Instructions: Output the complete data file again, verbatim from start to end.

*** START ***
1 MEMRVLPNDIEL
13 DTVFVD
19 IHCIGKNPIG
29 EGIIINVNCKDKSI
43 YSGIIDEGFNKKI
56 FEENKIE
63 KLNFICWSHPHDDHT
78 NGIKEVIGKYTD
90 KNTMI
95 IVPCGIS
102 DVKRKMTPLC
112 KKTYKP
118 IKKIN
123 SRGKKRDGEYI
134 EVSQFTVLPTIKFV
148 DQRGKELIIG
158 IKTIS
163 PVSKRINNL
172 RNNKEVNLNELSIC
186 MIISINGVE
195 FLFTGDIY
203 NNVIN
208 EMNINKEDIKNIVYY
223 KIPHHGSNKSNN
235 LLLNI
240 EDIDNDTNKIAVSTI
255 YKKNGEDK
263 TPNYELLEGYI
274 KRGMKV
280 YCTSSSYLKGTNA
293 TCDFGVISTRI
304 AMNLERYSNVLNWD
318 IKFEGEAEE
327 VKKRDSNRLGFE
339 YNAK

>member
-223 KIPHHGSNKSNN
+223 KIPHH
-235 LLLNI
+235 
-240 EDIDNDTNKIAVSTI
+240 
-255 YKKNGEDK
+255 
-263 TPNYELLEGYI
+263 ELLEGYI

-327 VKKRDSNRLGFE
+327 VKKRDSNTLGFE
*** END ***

1 MEMRVLPNDIEL
13 DTVFVD
19 IHCIGKNPIG
29 EGIIINVNCKDKSI
43 YSGIIDEGFNKKI
56 FEENKIE
63 KLNFICWSHPHDDHT
78 NGIKEVIGKYTD
90 KNTMI
95 IVPCGIS
102 DVKRKMTPLC
112 KKTYKP
118 IKKIN
123 SRGKKRDGEYI
134 EVSQFTVLPTIKFV
148 DQRGKELIIG
158 IKTIS
163 PVSKRINNL
172 RNNKEVNLNELSIC
186 MIISINGVE
195 FLFTGDIY
203 NNVIN
208 EMNINKEDIKNIVYY
223 KIPHHGSNKSNN
235 LLLNI
240 EDIDNDTNKIAVSTI
255 YKKNGEDK
263 TPNYELLEGYI
274 KRGMKV
280 YCTSSSYLKGTNA
293 TCDFGVISTRI
304 AMNLERYSNVLNWD
318 IKFEGEAEE
327 VKKRDSNRLGFE
339 YNAK

>member
-223 KIPHHGSNKSNN
+223 KIPHH
-235 LLLNI
+235 
-240 EDIDNDTNKIAVSTI
+240 
-255 YKKNGEDK
+255 
-263 TPNYELLEGYI
+263 ELLEGYI

-327 VKKRDSNRLGFE
+327 VKKRDSNTLGFE